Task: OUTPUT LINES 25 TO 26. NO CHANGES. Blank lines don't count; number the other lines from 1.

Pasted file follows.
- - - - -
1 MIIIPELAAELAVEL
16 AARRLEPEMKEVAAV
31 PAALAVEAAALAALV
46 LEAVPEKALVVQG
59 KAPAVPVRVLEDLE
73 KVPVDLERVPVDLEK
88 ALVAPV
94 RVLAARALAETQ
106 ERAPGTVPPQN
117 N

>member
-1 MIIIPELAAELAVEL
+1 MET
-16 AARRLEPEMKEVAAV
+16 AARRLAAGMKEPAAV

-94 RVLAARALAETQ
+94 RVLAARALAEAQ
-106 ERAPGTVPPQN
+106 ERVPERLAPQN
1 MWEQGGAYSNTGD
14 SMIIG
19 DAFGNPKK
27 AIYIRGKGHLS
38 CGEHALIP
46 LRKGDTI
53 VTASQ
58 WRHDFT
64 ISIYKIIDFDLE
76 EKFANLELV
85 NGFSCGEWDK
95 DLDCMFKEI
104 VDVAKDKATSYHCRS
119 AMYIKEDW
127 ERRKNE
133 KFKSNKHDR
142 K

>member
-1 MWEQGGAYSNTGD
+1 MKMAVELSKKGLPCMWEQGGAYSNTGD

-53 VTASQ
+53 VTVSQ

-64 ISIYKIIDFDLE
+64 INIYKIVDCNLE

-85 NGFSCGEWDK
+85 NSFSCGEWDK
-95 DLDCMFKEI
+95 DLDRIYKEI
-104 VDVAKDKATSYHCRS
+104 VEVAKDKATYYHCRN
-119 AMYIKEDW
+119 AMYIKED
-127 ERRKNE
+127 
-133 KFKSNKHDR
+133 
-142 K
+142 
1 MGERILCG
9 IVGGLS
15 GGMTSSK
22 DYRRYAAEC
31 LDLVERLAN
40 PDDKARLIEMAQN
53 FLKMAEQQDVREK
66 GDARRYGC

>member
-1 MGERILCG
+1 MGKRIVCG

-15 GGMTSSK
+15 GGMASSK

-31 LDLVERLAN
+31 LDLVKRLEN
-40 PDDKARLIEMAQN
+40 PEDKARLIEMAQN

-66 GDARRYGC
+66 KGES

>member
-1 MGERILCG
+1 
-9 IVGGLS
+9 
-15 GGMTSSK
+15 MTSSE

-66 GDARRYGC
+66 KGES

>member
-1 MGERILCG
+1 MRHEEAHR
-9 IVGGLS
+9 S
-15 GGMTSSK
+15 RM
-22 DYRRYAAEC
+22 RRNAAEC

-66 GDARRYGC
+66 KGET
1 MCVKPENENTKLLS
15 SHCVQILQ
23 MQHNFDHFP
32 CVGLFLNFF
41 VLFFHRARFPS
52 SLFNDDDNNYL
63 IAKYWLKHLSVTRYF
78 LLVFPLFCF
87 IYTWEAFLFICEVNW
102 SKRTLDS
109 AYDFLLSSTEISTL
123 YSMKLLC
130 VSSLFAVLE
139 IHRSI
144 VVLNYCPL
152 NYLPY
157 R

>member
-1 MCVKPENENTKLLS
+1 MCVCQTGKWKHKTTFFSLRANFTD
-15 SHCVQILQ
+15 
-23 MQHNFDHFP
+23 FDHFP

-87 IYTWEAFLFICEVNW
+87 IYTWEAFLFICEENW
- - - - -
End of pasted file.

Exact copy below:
46 LRKGDTI
53 VTASQ